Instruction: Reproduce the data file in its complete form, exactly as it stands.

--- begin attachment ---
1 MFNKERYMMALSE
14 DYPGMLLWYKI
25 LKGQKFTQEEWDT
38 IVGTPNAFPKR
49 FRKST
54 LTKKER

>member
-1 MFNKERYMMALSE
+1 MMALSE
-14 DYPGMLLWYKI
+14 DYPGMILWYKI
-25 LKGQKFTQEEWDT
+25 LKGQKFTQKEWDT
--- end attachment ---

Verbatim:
1 MFNKERYMMALSE
14 DYPGMLLWYKI
25 LKGQKFTQEEWDT
38 IVGTPNAFPKR
49 FRKST
54 LTKKER

>member
-1 MFNKERYMMALSE
+1 MMALSE
-14 DYPGMLLWYKI
+14 DYPGMILWYKI
-25 LKGQKFTQEEWDT
+25 LKGQKFTQKEWDT